Does the Appeals Process Lower the Occurrence of Legal Errors ?
Bertrand Chopard & Edwige Marion & Ludivine Roussey, 2014. « Does the Appeals Process Lower the Occurrence of Legal Errors?, » EconomiX Working Papers 2014-43, University of Paris West – Nanterre la Défense, EconomiX.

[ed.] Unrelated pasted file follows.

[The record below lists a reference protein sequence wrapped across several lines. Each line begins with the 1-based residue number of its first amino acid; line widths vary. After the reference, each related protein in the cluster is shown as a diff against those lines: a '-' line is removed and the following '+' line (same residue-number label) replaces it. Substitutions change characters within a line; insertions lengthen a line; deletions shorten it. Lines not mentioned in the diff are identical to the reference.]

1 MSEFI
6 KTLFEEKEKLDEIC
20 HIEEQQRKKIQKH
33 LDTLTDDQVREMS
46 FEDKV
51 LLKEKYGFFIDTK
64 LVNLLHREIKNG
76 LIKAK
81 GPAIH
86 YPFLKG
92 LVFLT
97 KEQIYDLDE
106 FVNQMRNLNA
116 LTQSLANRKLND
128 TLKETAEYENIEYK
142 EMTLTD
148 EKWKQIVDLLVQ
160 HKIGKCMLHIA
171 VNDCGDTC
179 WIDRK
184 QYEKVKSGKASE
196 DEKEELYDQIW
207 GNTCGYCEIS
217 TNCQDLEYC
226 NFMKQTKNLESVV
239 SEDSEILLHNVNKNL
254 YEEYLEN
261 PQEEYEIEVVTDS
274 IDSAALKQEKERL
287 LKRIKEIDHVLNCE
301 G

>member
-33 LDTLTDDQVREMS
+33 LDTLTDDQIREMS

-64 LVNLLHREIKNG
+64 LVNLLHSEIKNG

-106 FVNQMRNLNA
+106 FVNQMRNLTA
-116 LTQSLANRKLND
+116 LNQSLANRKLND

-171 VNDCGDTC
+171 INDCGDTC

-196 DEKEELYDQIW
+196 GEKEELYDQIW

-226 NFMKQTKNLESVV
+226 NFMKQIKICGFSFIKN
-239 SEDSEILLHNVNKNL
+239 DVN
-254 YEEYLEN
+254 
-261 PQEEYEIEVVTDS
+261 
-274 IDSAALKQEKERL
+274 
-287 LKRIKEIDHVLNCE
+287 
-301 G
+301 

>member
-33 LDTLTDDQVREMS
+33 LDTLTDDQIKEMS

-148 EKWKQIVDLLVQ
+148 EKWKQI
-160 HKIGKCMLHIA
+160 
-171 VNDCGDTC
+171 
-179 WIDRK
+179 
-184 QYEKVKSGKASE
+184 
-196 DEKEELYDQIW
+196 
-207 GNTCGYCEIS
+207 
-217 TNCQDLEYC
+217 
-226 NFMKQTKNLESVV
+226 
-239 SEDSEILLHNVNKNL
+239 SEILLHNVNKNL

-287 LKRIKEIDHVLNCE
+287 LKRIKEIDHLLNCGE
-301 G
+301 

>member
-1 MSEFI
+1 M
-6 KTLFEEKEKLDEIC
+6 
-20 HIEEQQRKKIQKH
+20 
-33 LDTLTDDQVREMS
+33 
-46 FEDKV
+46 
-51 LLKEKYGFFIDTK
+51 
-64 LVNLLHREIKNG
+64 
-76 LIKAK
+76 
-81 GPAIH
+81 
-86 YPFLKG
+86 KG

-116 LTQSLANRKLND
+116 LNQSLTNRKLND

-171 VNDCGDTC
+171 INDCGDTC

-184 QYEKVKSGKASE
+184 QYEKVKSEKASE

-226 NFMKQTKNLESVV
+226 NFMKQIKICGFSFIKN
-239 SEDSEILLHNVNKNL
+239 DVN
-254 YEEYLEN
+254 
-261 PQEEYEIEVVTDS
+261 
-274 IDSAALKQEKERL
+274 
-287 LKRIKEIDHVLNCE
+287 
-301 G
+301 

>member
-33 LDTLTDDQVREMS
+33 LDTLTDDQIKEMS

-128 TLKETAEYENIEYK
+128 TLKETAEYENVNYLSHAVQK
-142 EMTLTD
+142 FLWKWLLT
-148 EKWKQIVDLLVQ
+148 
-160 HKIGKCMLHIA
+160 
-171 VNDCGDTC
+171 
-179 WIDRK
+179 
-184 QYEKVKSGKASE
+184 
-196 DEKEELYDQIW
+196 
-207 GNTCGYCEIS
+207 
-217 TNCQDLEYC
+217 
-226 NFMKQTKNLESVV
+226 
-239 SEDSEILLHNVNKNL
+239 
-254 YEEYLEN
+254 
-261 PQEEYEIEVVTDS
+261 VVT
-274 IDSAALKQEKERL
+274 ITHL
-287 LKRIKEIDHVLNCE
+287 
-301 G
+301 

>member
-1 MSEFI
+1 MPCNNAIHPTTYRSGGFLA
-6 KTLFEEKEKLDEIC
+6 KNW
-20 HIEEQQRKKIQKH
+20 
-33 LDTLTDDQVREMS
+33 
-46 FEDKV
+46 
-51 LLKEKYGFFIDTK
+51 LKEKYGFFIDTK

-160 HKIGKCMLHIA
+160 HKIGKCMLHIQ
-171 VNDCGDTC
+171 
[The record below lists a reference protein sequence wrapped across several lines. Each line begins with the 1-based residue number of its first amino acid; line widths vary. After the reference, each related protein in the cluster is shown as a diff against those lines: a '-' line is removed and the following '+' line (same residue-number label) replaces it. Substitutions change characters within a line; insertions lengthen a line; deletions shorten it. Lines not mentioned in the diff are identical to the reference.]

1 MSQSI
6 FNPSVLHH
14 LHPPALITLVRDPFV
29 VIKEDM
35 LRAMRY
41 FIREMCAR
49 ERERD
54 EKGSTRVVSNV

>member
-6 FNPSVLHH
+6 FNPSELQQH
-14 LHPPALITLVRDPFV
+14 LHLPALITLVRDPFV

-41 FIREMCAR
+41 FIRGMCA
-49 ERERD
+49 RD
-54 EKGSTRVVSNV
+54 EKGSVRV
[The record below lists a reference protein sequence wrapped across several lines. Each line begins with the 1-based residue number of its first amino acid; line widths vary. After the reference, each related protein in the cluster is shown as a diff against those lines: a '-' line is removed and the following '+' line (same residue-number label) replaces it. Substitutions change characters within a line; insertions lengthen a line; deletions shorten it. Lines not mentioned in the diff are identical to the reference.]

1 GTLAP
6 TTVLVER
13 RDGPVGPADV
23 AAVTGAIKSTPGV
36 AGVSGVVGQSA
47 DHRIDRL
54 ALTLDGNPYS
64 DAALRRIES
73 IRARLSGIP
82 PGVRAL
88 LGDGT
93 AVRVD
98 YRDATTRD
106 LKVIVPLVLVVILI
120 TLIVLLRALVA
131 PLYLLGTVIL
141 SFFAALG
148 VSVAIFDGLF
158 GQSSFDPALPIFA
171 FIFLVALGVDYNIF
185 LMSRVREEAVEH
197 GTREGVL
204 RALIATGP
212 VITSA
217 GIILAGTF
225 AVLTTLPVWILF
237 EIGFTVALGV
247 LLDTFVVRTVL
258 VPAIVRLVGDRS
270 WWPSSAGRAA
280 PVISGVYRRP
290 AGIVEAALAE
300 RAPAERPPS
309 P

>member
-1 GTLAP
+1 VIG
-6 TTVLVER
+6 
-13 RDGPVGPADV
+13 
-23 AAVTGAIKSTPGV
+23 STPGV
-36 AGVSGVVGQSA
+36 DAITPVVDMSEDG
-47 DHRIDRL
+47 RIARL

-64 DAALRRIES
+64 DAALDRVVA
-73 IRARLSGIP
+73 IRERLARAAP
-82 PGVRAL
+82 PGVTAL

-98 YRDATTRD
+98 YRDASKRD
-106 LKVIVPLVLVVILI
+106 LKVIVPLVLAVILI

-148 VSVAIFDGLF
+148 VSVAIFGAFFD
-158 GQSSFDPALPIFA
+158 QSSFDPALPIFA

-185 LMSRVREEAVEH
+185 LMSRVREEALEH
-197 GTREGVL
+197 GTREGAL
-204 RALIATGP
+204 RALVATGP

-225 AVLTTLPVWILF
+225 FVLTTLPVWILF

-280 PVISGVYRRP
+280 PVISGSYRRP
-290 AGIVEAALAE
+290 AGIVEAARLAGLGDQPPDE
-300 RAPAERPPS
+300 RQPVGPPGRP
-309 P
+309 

This paper challenges the commonly held idea that the appeals process lowers the occurrence of legal errors. We show that, even if incorporating the right to bring an appeal in criminal adjudication directly offers the opportunity to correct mistakes made at trial, the nal impact on the appeals process on the accuracy of judicial decisions is ambiguous because of its effect through trial court decision-makerse’s effort and crime deterrence. We nd out that according to (i) whether trial court decision-makers are rather reputation-concerned or socially-motivated, (ii) the distribution of the population of potential offenders and (iii) the marginal effecf of decision-makers’effort on the probability of wrongful conviction compared to wrongful acquittal, implementing an appeals process may spur decision-makers to reduce their effort and thus be detrimental to the accuracy of legal decisions. We show that this result is true whether an appeal can be brought both after an acquittal or a conviction at trial, or the right to bring an appeal is limited by double jeopardy.